There’s No Such Thing As Black People Music…

William Tincup Diversity, Good HR, HR (& Life!) Advice, William Tincup

Turns out… we’re all riddled with biases. Newsflash! While we secretly wish that wasn’t the case and/or that we were somehow above it, we’re not. And for the cynics amongst us, allow me a moment to prove it to you. Imagine a scenario for me… you’re interviewing candidates for a critical role within your organization. During polite conversation the candidate says…

  • “… and I love country music.” Without hesitation, your brainmouse deducts 30 IQ points. Nothing personal, but ignorant people like country music. Did any of the last 100 Nobel Prize winners love country music? Nope.
  • “… and I love classical music.” Your brainmouse adds 30 IQ points. Only smart people enjoy classical music. Classical music goes with good cheese, great wine, and fine art. Like duh.
  • “… and I love jazz.” Your brainmouse is confused but secretly thinks the candidate is pretty damn cool. After all, only cool people get jazz. You know… the game within the game within the game of music. Musicians playing instruments with no sheet music. How effin cool is that?
  • “… and I love hip hop.” Your brainmouse scans the race of the candidate. If the candidate is African American (or close), then the selection makes sense. If the candidate is anything other than that, then your brainmouse automatically thinks the candidate is wannabe. No one likes wannabes.
  • “… and I love opera.” Your brainmouse is even more confused than if the candidate would have liked jazz. Let’s face it… opera is only for rich white people. Damn, come to think of it, not sure our comp strategy will work for this candidate. Double turds.
  • “… and I love alternative music.” Your brainmouse snickers a bit. Like college music? They still make that? Grow up, loser.
  • “… and I love classic rock.” Your brainmouse notes… no way this dude gets the job BUT might be
    a good source for Purple Kush in the future. File this in the good sources are hard to find folder.

Funny but true… everyone has a brainmouse that makes decisions for them. No way around it and anyone that proclaims to have no biases is 100% full of shit. Nothing personal.

IMO, when it comes to biases, you have two options: (1) act as if you’re somehow super human and thusly have no biases, or (2) own your biases.

No logical and/or rational case for option 1. Furthermore, if you really think option 1 is viable… do me a personal favor and never interact with me. Nuff said. As for option 2, this path is all about the relationship between understanding and fear. For the consultants among us, think of fear and understanding as a 2 x 2 grid. Draw that out on a napkin at lunch… you know, trying to get to the top right corner where “no fear” meets “has understanding.” I digress.

Now, let’s explore the music example from earlier… if you snickered while reading any of the seven examples, then you are biased. Truth hurts. To overcome this particular bias, reach out to people you admire who love different music than you do and ask them for education (read: why do you like this?). Translation: open yourself up to new things sans judgment. Truth is… it might not change the fact that you like to listen to Morrissey when you are sad, BUT at the very least you’ll know when you’re judging a candidate unfairly. And, you’ll take the power away from your inner brainmouse.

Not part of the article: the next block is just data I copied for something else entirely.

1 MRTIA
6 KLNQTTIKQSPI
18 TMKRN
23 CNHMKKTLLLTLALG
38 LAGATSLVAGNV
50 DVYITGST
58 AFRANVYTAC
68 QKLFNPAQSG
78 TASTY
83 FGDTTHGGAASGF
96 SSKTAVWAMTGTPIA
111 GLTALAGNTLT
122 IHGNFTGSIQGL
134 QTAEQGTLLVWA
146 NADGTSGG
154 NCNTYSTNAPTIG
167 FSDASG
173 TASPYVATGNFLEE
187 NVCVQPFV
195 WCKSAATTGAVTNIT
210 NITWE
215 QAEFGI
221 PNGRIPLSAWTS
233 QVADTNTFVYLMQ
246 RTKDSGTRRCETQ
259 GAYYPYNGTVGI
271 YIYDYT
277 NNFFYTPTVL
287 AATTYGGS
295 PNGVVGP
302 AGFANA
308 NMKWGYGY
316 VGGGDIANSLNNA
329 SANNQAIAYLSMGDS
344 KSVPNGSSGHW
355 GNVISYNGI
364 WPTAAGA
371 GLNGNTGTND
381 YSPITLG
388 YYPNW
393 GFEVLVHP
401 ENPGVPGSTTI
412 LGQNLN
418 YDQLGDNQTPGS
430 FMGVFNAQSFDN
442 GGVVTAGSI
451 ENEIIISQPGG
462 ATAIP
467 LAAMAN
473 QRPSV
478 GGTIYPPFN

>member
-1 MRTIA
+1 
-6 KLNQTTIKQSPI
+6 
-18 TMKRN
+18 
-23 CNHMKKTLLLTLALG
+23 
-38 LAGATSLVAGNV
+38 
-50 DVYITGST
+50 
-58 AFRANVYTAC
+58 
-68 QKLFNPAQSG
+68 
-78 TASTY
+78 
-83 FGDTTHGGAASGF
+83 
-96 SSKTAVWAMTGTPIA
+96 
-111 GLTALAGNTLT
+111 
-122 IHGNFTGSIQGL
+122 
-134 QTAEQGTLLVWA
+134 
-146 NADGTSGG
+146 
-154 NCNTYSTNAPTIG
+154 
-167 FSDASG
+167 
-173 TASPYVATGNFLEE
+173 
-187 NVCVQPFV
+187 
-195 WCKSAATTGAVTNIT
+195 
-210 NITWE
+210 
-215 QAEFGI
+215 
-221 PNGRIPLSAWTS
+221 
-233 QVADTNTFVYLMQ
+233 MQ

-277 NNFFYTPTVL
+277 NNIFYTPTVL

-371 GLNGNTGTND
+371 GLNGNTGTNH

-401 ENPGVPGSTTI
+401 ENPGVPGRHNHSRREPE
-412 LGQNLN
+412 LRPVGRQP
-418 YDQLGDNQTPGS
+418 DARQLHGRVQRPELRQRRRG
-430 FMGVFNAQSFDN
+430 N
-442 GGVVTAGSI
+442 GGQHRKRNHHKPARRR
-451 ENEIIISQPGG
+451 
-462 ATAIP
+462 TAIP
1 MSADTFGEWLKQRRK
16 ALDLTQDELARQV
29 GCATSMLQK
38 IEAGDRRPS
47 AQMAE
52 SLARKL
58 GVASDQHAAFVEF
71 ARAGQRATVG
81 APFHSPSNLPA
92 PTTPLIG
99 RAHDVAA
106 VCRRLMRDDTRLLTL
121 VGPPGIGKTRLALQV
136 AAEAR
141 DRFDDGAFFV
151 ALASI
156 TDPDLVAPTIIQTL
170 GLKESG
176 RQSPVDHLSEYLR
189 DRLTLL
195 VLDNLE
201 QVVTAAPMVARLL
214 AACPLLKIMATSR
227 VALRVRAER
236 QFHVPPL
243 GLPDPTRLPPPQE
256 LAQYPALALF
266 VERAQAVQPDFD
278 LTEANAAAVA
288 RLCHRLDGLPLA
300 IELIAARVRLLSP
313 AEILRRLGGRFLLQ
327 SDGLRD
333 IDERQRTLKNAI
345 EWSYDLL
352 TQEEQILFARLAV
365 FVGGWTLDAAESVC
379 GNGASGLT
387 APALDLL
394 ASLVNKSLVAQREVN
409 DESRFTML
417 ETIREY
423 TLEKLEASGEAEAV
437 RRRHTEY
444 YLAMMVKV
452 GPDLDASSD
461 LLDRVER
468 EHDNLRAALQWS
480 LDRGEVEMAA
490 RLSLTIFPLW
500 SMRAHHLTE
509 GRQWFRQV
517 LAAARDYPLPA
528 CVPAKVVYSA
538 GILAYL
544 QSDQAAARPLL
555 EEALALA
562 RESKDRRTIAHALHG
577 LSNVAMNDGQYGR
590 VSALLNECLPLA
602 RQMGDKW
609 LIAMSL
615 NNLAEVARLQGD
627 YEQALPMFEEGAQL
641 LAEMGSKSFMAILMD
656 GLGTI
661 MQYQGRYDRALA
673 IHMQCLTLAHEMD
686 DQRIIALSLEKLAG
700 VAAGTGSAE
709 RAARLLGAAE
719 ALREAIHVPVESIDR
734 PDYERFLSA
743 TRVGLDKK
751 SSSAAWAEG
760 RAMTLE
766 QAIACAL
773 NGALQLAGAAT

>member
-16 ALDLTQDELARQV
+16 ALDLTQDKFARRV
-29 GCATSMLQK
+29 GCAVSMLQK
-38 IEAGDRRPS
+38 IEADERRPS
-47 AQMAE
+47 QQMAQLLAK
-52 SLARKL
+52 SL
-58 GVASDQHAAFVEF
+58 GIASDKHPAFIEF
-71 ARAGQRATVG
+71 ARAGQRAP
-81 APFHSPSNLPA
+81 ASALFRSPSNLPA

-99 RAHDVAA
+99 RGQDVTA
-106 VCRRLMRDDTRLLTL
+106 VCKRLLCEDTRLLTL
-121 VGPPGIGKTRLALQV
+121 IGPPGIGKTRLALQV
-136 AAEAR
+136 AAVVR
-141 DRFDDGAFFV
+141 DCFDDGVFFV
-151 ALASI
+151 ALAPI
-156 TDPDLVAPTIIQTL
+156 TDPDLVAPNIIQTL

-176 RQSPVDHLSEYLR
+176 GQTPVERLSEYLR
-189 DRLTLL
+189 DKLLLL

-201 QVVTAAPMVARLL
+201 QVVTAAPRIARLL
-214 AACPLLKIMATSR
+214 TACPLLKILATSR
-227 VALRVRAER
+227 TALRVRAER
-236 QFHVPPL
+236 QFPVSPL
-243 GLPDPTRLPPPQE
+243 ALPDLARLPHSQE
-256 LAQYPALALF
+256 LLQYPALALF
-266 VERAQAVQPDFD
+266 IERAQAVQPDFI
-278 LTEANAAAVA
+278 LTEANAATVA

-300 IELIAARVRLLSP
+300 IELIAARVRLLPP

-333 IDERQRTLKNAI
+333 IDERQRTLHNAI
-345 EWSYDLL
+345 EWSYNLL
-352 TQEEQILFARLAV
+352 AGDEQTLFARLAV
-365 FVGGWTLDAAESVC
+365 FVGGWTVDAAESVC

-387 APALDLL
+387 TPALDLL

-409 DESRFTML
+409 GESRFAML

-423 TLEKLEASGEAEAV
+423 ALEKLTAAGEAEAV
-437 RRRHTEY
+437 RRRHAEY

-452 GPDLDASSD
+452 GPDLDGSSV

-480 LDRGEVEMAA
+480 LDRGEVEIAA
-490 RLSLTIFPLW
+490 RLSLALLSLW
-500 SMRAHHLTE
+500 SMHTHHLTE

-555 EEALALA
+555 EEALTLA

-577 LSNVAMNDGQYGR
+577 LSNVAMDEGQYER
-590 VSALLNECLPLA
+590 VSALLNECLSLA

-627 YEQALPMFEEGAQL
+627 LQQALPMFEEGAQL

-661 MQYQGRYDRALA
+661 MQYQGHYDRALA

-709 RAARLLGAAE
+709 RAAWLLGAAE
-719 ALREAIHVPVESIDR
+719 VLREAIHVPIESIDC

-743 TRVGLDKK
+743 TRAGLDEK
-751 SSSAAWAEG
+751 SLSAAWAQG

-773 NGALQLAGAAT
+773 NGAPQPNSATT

I know, I know. By now, you’ve figured out that I’m using “music bias” as a metaphor for all of our secret biases.

IMO, understanding is easy… you admit you have a problem… seek help, take meds, etc. Rinse and repeat for all your biases. Admitting your fears is not as easy, especially, when they are deeply embedded in things like race, gender, class, identity, religious preference, sexual preference, etc. No easy answer or solution… but it all starts with admitting that you have a problem. And by the way, admit it to yourself first then work on it. Over time and, more importantly, when you are comfortable discussing it with others – then do so. You will slowly eradicate your house of most biases. In some ways, you should become comfortable with your biases, not ignore and/or be ashamed of them.

Note to self: when hunting biases… no magic bullets exist. And, again, we’re ALL plagued with biases… so take some comfort in that.

William Tincup
William is the President of RecruitingDaily. At the intersection of HR and technology, he’s a writer, speaker, advisor, consultant, investor, storyteller & teacher. He’s written over 200 HR articles, spoken at over 150 HR & recruiting conferences and he’s conducted over 1000 HR podcasts. William prides himself on being easy to find on The Internet, Google him and connect with him via Twitter, Facebook, Instagram and LinkedIn. Not up to speed in the social media game? Reach out via email. William serves on the Board of Advisors for Talentegy, Wellocity, GlitchPath, Talent Ninja, Universum Americas, Engagedly, Echovate, VibeCatch, Continu, Hyphen, Bevy, Happie, RolePoint, Causecast, Work4Labs, Talent Tech Labs, and SmartRecruiters. He was previously an advisor to PeopleMatter (sold to Snagajob Q2 2016), Good.Co (sold to StepStone Q1 2016), Smarterer (sold to Pluralsight Q4 2014) and a board member of Chequed (merged to create OutMatch Q3 2015). William is a graduate of the University of Alabama of Birmingham with a BA in Art History. He also earned an MA in American Indian Studies from the University of Arizona and an MBA from Case Western Reserve University.